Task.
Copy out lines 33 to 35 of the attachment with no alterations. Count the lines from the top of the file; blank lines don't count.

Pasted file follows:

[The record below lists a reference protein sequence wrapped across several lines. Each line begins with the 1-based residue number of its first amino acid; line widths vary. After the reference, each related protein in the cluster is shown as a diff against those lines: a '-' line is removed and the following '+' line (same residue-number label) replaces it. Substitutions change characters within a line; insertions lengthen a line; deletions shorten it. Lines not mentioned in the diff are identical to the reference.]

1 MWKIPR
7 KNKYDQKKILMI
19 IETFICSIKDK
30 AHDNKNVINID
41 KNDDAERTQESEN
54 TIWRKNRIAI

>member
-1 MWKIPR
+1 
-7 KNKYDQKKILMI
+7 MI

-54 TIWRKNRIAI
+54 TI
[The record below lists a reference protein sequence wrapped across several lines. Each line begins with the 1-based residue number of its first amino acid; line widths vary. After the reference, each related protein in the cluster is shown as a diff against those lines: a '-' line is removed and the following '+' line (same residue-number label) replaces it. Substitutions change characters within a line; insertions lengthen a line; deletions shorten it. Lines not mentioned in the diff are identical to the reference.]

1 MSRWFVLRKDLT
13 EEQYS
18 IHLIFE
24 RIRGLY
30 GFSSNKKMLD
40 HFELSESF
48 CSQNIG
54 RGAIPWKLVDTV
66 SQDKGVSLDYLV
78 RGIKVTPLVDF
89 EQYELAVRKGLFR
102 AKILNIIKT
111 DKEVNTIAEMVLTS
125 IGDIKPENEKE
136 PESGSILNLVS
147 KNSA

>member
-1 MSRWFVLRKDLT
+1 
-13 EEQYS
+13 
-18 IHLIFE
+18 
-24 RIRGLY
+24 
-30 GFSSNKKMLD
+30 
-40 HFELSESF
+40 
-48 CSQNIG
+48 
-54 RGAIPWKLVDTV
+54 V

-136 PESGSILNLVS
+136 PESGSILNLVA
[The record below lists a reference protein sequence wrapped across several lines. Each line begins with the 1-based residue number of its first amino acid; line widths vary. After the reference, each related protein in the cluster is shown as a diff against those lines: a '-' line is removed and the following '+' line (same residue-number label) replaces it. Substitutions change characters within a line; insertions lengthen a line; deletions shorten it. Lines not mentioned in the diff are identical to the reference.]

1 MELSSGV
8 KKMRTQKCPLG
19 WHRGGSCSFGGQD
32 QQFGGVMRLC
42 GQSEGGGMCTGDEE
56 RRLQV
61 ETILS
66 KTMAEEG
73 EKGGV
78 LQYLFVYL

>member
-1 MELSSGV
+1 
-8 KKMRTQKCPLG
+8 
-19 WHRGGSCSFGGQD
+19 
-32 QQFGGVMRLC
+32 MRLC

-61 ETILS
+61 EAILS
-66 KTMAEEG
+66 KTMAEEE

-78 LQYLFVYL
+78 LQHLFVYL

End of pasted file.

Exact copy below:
-1 MSRWFVLRKDLT
+1 
-13 EEQYS